Kay Benedict Sgarlata is in control throughout the narrative in this book about the lines between pain and pleasure, set amid vivid descriptions of the Adirondack landscape.
Kay Benedict Sgarlata’s debut fictional work, Adirondack August, is a compelling story about how easily the lines between what defines pleasure and pain are blurred. The author’s vivid descriptions of the Adirondack landscape take readers on a winding journey that follows protagonist Chris Wright, who struggles to reconcile an indiscretion from her youth with her perception of herself as a spiritual, well-intentioned woman.
The novel begins with a portrait of Wright, who is making her annual pilgrimage to her family’s camp, a cabin perched on Seventh Lake in the Adirondack Mountains. When Chris unexpectedly learns her high school boyfriend’s father has died, she is forced to wrestle with a secret she has kept for more than twenty years. The rest of the book chronicles Chris’s struggle as her memories of summer vacations on the lake are repeatedly juxtaposed with a life-altering experience she had while visiting the camp as a grownup.
Sgarlata offers a poignant and somewhat telling description of how the family camp makes Chris feel: “Each spring, as the world reawakened around her, and as the earth warmed along with its lakes and streams, her whole being desired to be in her imagined Eden—the special place she had grown to love, the one filled with the essence of balsam and pine, sweet odors of the earth, and a lake whose refreshing water soothed every bit of her stress and anxiety.” This descriptive language evokes a sense of longing that is addressed later in the book when Chris experiences her own sexual reawakening. For Chris, the sanctuary of her youth takes on a new, more troublesome meaning as she ages and attempts to come to terms with a past she would rather forget than forgive.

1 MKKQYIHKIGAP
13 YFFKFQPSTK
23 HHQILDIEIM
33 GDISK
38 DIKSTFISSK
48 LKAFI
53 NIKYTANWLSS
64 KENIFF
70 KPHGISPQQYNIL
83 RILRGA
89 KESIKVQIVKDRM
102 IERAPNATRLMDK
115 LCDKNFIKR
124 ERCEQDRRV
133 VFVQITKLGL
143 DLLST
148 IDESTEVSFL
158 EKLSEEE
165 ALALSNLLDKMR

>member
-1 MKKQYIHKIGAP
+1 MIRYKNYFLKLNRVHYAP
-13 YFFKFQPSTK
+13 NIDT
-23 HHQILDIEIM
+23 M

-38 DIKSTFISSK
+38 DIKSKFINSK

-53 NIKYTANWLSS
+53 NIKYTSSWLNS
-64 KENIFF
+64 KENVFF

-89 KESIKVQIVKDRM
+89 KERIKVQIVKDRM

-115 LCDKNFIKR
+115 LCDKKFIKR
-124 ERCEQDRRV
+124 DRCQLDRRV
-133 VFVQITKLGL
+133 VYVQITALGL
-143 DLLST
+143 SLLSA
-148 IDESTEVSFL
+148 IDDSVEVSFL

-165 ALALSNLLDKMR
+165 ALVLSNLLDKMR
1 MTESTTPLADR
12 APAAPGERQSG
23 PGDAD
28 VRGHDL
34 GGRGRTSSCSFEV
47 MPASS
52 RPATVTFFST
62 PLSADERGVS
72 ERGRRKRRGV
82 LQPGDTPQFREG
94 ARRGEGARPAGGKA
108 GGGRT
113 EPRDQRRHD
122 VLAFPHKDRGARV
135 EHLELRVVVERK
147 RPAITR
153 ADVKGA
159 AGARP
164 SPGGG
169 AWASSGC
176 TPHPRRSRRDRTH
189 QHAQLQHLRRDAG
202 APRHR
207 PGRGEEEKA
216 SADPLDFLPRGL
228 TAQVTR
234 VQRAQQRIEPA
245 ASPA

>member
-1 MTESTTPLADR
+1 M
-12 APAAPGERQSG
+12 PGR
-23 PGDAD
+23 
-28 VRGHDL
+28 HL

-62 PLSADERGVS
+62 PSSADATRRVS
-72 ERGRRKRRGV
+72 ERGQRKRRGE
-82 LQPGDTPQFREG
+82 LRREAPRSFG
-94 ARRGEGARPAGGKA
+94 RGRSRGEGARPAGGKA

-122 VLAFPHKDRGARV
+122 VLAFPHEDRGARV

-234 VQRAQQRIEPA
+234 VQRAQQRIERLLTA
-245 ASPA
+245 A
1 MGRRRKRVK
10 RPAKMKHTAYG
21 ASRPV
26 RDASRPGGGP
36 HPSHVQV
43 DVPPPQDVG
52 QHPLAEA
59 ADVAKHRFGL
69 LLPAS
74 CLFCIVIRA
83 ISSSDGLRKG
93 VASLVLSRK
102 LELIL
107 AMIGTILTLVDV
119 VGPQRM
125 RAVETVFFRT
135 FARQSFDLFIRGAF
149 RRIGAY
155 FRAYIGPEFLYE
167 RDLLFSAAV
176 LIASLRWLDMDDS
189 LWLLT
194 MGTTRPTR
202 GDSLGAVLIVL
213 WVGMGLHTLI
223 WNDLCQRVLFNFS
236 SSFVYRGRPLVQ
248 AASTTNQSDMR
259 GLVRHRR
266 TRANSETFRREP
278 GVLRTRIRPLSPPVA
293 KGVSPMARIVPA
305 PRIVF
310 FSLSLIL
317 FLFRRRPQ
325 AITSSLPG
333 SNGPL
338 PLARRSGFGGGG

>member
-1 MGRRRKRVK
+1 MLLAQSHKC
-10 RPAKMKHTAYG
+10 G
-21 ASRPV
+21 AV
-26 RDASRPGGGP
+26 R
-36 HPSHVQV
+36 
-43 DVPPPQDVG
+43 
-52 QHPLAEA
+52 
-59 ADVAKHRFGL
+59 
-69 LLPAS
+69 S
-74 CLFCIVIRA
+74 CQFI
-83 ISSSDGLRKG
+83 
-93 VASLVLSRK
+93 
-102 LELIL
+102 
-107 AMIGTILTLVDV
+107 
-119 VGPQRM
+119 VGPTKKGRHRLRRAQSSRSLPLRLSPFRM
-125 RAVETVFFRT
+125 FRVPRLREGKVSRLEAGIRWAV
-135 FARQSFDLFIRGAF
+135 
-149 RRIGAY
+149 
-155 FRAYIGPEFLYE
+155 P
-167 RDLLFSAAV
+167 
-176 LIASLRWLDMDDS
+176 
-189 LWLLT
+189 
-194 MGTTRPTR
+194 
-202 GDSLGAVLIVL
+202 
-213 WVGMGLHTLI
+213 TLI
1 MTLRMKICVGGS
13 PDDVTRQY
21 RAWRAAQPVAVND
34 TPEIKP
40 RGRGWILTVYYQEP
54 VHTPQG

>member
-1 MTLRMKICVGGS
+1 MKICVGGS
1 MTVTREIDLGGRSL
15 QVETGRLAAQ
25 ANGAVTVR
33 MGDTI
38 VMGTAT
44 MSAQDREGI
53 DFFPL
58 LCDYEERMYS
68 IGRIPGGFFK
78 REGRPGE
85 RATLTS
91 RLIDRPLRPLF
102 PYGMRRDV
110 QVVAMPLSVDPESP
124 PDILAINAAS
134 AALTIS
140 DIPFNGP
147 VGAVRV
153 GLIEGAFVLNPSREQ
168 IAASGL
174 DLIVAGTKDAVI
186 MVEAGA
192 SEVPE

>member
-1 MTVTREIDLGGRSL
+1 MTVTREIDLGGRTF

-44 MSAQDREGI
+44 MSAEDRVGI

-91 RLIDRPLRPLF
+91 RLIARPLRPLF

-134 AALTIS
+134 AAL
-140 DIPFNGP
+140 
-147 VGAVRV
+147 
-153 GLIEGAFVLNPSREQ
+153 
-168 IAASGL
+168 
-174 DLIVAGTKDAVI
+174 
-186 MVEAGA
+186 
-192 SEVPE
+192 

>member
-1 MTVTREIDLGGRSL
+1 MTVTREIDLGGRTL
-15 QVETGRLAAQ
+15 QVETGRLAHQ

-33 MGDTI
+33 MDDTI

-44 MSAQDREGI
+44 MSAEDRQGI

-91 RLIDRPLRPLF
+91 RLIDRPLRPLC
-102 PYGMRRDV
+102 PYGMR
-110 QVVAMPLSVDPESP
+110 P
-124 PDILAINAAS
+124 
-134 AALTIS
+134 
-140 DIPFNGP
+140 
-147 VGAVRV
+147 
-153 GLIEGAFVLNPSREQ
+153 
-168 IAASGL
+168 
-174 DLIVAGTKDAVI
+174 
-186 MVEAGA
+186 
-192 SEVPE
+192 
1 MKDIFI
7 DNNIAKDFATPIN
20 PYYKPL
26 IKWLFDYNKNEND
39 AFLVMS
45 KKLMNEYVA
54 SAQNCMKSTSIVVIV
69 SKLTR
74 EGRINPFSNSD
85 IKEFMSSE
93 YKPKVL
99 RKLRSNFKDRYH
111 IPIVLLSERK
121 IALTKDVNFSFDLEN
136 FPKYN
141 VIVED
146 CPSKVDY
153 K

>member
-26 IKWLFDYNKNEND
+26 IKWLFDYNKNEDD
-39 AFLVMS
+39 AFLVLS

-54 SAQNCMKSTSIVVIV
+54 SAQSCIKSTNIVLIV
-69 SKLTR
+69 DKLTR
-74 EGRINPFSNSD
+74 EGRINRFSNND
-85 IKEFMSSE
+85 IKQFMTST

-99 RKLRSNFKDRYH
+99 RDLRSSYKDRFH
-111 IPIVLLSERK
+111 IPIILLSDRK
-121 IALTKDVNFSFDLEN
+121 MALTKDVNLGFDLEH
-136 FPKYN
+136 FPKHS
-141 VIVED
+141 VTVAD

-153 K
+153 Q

At times, the dialogue doesn’t feel as casual as common conversation—everyone speaks in complete sentences, so no one interrupts anyone else—but Chris’s relationships still come across as genuine. Sgarlata offers a realistic example of the tension between two married characters. Chris’s husband, David, asks her, “Are you just about ready?” Chris pushes back, saying, “Give me a few more minutes.” This back-and-forth continues throughout the story, which entices the reader to find out what will happen between the couple when their issues come to a head.
Sgarlata is in control throughout the narrative. The plot is easy to follow and strategically unfolds in a way that informs readers just enough to keep them engaged. And though Chris’s inner dialogue becomes a bit redundant, Sgarlata’s point is loud and clear: when struggling with a life-altering decision, such as the one plaguing Chris, many of us would also hesitate before making a move.
Adirondack August is a difficult book to put down, but it is not a light read. The ideal audience would be interested in contemplating spiritual and emotional questions alongside the narrator, who struggles with all of the complexities related to being human.
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